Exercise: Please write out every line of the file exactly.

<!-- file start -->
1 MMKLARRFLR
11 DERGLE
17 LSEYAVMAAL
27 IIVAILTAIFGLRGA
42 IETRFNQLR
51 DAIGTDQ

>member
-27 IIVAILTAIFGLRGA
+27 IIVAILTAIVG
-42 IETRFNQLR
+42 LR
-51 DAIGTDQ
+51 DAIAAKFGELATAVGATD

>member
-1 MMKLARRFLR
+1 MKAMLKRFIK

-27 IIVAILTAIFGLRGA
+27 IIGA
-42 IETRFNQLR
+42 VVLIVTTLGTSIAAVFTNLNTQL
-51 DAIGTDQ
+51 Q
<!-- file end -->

1 MMKLARRFLR
11 DERGLE
17 LSEYAVMAAL
27 IIVAILTAIFGLRGA
42 IETRFNQLR
51 DAIGTDQ

>member
-27 IIVAILTAIFGLRGA
+27 IIVAILTAIVG
-42 IETRFNQLR
+42 LR
-51 DAIGTDQ
+51 DAIAAKFGELATAVGATD

>member
-1 MMKLARRFLR
+1 MKAMLKRFIK

-27 IIVAILTAIFGLRGA
+27 IIGA
-42 IETRFNQLR
+42 VVLIVTTLGTSIAAVFTNLNTQL
-51 DAIGTDQ
+51 Q